Weymouth Center: Words of Wisdom


Questions I have asked other writers—decades my senior—this week at Weymouth:
“What does the compulsion to write a novel feel like?”
“Am I going to love this life so much that I’ll become a stubborn old maid who’s only good on paper?”
“What was it like to be among the fleet of writers thirty years ago who wrote the Sweet Valley High series? How did that help you? How did it hinder finding your own voice?”
“How do you escape? What is it you find solace in when you’re not at the desk?”
Things those writers have said to me this week at Weymouth:
“I’ve got this gigantic thesaurus and, you won’t believe it, but it only weighs eight ounces. The pages are so thin they’re like tissues!”
“We must fight to bring back the omniscient narrator!”
“Your stories might be short, but you know structure. Your pieces are wholly authentic. Those war stories are seriously good. And when you write your first novel, you will be miles ahead because of it.”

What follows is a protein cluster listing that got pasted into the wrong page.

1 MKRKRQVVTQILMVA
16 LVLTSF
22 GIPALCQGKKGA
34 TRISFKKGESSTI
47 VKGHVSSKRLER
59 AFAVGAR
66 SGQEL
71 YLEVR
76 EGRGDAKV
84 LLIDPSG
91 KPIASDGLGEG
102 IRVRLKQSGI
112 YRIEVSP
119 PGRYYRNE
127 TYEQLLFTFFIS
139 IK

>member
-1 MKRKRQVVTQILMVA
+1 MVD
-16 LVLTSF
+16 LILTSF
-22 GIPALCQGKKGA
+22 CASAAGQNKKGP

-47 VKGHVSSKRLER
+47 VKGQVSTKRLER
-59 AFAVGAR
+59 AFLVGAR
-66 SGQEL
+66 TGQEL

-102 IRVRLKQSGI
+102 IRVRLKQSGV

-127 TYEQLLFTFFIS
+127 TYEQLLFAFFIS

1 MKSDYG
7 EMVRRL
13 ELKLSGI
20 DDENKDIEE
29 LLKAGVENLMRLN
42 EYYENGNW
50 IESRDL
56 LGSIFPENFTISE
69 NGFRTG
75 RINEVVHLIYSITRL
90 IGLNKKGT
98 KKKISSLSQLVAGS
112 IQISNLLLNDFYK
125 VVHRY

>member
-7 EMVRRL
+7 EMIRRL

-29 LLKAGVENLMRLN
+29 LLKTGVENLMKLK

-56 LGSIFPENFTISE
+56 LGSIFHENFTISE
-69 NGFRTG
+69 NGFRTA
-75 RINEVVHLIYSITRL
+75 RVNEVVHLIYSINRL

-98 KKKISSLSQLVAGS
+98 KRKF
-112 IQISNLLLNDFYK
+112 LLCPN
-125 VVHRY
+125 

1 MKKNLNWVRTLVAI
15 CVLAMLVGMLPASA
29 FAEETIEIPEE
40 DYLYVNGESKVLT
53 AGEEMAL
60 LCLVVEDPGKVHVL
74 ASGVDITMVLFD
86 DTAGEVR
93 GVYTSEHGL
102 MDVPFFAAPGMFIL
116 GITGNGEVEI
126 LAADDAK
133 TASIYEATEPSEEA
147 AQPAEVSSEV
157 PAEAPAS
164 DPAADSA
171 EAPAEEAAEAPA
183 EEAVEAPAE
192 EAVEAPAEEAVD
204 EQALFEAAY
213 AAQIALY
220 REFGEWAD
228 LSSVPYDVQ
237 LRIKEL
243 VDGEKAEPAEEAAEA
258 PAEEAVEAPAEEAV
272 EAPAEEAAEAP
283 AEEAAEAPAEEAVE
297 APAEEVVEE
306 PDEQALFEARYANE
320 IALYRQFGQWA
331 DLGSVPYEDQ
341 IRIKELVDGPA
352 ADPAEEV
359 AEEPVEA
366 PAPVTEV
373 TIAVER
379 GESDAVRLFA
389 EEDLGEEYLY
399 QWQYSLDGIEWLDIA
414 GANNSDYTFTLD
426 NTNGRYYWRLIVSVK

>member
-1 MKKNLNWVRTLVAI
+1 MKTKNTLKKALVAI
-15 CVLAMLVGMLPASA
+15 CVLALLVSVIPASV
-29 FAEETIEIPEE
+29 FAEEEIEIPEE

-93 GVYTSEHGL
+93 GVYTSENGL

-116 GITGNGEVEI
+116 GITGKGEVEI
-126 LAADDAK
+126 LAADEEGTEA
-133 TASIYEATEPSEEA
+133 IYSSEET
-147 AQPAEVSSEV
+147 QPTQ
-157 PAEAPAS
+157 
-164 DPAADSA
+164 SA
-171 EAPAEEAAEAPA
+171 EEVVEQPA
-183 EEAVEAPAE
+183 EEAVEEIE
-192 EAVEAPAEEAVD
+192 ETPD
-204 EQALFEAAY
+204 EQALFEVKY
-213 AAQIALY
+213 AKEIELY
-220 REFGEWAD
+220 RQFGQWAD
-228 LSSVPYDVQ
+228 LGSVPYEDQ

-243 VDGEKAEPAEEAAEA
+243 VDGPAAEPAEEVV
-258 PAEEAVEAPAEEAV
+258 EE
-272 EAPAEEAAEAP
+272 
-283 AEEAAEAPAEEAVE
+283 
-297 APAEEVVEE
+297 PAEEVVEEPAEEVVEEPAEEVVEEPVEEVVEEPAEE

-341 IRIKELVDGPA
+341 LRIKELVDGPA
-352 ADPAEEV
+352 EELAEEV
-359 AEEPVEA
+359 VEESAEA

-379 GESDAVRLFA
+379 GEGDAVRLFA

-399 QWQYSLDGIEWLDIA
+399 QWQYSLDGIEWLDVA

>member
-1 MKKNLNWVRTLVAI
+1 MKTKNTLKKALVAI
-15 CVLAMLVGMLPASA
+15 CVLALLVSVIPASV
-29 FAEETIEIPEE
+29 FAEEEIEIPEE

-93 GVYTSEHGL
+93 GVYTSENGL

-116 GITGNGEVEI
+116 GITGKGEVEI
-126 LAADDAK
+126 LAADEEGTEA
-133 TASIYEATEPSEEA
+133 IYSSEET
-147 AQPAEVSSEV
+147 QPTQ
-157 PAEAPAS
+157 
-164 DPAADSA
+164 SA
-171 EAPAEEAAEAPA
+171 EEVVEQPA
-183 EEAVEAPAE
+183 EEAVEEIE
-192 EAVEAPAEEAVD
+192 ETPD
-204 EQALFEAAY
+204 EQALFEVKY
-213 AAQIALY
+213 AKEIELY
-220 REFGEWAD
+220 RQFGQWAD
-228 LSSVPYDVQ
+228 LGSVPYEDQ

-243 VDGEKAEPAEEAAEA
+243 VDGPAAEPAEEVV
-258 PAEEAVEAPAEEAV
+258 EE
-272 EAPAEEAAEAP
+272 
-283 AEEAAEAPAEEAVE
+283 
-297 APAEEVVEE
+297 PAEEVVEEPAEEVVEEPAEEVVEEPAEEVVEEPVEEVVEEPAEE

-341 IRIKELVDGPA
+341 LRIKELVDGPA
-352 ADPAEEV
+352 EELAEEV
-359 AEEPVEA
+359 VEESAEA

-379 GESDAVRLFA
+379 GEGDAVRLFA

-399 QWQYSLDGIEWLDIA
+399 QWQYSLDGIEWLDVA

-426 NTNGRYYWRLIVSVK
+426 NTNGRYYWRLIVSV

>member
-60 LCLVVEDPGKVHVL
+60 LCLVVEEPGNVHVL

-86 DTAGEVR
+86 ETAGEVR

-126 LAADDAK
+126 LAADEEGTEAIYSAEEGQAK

“How long have you been a wayward child?”
“Are you a gypsy?”
“You’re doing it exactly right. And you’re not allowed to worry about becoming an old maid until you’re at least fifty…but you are correct in your concern about becoming calcified. It’s what happens when we love what we do so much that we’re not willing to give it up, even for companionship.”

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